What's The Difference Between Crowlers And Growlers Of Beer?

The beer landscape — especially that of craft beer — changes rapidly, and what's popular can vary regionally and seasonally. It's become commonplace to visit your favorite brewery and find a new slate of offerings each time you visit, a trend so pervasive that bartender-oriented Class pointed out it's unusual to be able to order a pint of the same beer you liked from a previous visit.

And it's not just the beer we drink that's evolved; the packaging shifts as well and is prompted by several factors. Beverage Journal traces some of the changes in beer packaging, from draft beer stored in wooden kegs that predated pressurized systems to stainless steel barrels that are easier to sterilize. Beer packaged in individual cans and bottles made it easier for consumers to purchase bevvies for consumption at home rather than at a pub, and developments like the pull tab meant you didn't even need a churchkey can opener to open those cans.

As craft breweries began to flourish, beer enthusiasts clamored for ways to enjoy that beer at home, but the cost of bottling, canning, and packaging lines may be out of reach for the smallest of operations (per Semcor). The solution: growlers and crowlers. But what's the difference between the two kinds of beer packaging?

Growlers come in two sizes and are reusable in glass and stainless steel

Growlers aren't actually a new phenomenon. The Growler Station explains that as far back as the late 1800s, thirsty folks would use metal buckets to transport beer from a bar to their homes for later consumption. Merriam-Webster shares that while there's plenty of speculation about where the name "growler" came from, there's not a single agreed-upon, definitive source or explanation of how the word came to refer to containers of beer.

It was in the 1980s that growlers were reborn, according to The Growler Station. In 1988, Charlie and Ernie Otto founded Otto Brothers' Brewing Company, known as Grand Teton Brewing, in Wyoming. They wanted a way for their customers to take beer home to enjoy later, so they reinvented the growler and chose a 64-ounce glass jug that can be sealed with a twist-on cap. 

Many breweries like Stone Brewing have followed suit, creating reusable containers in both glass and stainless steel that can be customized with the brewery logo. This allows thirsty patrons to take and share draft beers without requiring the brewery to invest in a bottling or canning line. Punch notes that aside from the typical 64-ounce size, you may also be able to purchase a growler at 32 ounces.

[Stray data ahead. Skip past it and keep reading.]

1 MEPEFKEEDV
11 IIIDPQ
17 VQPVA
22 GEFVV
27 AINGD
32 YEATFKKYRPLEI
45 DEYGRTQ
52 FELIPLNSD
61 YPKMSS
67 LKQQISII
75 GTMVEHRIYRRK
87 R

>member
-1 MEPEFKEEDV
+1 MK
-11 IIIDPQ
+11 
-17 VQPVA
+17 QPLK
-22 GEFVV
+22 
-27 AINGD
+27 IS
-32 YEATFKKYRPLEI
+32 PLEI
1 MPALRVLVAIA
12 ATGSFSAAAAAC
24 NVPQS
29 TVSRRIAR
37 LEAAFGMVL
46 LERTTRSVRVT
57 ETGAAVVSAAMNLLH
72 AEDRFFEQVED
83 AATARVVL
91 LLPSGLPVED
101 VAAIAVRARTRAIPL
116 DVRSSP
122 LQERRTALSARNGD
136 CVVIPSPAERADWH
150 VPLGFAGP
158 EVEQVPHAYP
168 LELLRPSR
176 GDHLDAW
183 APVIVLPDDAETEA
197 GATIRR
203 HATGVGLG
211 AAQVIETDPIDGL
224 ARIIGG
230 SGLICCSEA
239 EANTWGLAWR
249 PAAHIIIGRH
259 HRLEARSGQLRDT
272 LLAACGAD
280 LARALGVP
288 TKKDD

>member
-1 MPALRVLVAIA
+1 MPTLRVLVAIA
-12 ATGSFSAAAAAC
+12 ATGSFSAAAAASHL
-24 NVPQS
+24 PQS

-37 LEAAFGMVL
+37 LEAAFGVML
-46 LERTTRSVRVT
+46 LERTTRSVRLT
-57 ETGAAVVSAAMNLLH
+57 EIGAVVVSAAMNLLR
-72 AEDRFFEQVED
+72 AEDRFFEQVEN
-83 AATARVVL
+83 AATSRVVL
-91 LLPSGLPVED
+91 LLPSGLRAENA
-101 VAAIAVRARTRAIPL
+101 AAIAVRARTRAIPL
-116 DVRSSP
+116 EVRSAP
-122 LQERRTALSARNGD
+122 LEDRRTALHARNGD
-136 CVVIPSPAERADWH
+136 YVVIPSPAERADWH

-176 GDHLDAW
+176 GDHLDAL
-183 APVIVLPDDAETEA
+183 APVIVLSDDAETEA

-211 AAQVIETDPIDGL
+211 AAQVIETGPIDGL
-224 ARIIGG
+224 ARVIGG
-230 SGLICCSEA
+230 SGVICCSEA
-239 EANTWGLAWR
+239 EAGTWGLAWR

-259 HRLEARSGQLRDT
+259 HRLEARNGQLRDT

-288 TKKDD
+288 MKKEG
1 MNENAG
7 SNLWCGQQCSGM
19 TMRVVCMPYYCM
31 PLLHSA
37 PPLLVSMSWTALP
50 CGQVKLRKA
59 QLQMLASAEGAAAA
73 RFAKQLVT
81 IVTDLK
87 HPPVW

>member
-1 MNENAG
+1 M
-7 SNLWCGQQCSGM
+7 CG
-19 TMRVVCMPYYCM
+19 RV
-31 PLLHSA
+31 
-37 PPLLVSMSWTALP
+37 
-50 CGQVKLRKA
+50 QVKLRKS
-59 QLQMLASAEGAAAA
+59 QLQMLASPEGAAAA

Growlers can be a bit clunky to tote around, and once they're opened, the beer inside needs to be consumed within a day or two. This means you may need friends to help polish off the hefty amount of beer — unless you opt for a higher-tech option like the TrailKeg Growler, which features its own CO2 cartridge.

Crowlers come in a one-size recyclable can to take on the go

It was Colorado-based Oskar Blues Brewing that developed the crowler in 2015 in cooperation with the Ball Corporation as a recyclable alternative to the growler, according to Pack Leader USA. If you want to fill your growler at a brewery, you have to remember to bring it along or buy a new one, but crowlers (a mashup of "can" and "growler") don't require consumer forethought.

Single-use crowlers — along with the equipment used to seal them — allow breweries, taprooms, and retailers with draft systems to sell fresh beer to go that's sealed in a 32-ounce recyclable can. One drawback of crowlers is that once you open them, the beer needs to be consumed that day. However, Oskar Blues and Crowler Nation, a manufacturer and retailer of crowler equipment, have subsequently created the Twistee Can, which doesn't require a can seamer and uses a twist-on cap that consumers can remove and replace to keep their beer fresh a bit longer, per Westword

While crowler can seamers do require an investment from the brewery, it's a solution that Westword points out allowed small businesses to stay afloat when they could only sell beer to go during the pandemic. So when it comes down to it, growlers and crowlers give craft beer enthusiasts flexibility to enjoy brewery-fresh pours at their leisure and at home — just in different amounts and packaging.